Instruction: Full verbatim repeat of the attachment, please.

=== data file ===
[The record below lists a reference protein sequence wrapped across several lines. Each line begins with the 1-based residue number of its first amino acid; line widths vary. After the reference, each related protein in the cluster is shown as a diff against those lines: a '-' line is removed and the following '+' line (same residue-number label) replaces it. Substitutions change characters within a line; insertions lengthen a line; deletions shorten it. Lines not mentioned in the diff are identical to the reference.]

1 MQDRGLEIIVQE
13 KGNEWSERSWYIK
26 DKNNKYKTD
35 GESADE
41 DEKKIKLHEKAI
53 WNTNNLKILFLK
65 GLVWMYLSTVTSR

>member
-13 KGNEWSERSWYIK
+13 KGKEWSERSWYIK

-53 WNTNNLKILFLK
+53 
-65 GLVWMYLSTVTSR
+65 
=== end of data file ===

[The record below lists a reference protein sequence wrapped across several lines. Each line begins with the 1-based residue number of its first amino acid; line widths vary. After the reference, each related protein in the cluster is shown as a diff against those lines: a '-' line is removed and the following '+' line (same residue-number label) replaces it. Substitutions change characters within a line; insertions lengthen a line; deletions shorten it. Lines not mentioned in the diff are identical to the reference.]

1 MQDRGLEIIVQE
13 KGNEWSERSWYIK
26 DKNNKYKTD
35 GESADE
41 DEKKIKLHEKAI
53 WNTNNLKILFLK
65 GLVWMYLSTVTSR

>member
-13 KGNEWSERSWYIK
+13 KGKEWSERSWYIK

-53 WNTNNLKILFLK
+53 
-65 GLVWMYLSTVTSR
+65 